Reserve Bank relents on realty players, brokers in banking
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"The final guidelines have given a lot more clarity and filled the vacuum on issues relating to the holding company. It has also made it very watertight for companies, though giving more time to new banks to list," said Naresh Makhijani, head of financial services tax at KPMG.
The final guidelines released by the RBI on Friday have allowed all corporate and public sector entities including non banking financial companies to apply for new bank permits. This is in contrast to the draft norms that were issued in August 2011 that barred entities with more than 10 per cent income from real estate and broking activities.
"The guidelines have been finalised taking into account the important amendments in December 2012 to the Banking Regulation Act, 1949, the suggestions and comments received on the draft guidelines and in consultation with the Government of India," the RBI has explained. A number of consultants, analysts, industrial and business houses and NBFCs had responded to the draft guidelines of the RBI.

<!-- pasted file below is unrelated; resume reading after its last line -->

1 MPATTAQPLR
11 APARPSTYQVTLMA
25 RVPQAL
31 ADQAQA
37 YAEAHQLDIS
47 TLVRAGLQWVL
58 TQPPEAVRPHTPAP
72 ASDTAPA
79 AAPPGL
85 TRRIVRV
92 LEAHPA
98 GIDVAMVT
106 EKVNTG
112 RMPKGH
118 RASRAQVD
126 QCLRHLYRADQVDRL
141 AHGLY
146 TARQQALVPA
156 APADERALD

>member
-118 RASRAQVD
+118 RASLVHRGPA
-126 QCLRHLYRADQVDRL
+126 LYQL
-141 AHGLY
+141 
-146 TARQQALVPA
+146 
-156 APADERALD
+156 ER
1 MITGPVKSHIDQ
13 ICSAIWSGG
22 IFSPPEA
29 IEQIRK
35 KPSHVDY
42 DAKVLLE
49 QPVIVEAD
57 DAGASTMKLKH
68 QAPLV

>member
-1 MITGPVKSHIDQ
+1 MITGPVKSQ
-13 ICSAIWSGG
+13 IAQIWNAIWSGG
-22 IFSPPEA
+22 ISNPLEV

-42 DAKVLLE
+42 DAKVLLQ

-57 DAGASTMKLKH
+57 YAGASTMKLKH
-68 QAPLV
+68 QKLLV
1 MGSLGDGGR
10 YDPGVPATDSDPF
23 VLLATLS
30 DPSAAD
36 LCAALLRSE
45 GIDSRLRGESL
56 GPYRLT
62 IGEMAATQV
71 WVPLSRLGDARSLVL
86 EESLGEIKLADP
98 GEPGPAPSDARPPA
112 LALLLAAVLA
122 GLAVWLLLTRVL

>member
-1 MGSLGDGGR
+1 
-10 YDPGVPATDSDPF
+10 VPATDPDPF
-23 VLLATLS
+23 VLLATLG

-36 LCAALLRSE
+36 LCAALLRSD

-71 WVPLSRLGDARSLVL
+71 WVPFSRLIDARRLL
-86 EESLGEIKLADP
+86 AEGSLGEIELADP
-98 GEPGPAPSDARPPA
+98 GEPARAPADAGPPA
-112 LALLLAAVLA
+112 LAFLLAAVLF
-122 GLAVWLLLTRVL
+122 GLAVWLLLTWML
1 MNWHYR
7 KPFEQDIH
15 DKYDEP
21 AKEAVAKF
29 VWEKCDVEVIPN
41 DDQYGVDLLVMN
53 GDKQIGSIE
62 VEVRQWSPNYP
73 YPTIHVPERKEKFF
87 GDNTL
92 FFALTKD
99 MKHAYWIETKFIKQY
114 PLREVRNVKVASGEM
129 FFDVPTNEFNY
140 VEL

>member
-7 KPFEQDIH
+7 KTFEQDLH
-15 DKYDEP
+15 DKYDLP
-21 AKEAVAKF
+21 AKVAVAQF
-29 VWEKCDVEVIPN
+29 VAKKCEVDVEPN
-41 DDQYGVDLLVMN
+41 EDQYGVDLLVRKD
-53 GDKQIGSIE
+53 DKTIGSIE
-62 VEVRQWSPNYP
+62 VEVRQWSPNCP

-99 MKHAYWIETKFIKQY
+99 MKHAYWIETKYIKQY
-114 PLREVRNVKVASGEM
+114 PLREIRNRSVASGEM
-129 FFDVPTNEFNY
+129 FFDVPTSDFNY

The RBI in its final norms has also relaxed the time line for listing to three years and also increased the time for paring down stake in the NOHFC to three years from the earlier suggestion of two years.
"With corporates prima facie being allowed, I would expect at least 8-10 very serious players with very deep pockets to enter the sector," said Dinesh Thakkar, CMD, Angel Broking.
The final guidelines have also brought in additional conditions such as a higher capital adequacy ratio of 13 per cent as opposed to 12 per cent that was suggested in the draft norms. Analysts argue that this could impact the bottom line and it could take new banks over three years to recover the amount.
The RBI has also laid out strict prudential norms for the NOHFC such as creation of a reserve fund where 25 per cent of the profits would be deposited and exposure norms restricting it from investing in entities belonging to the promoter group.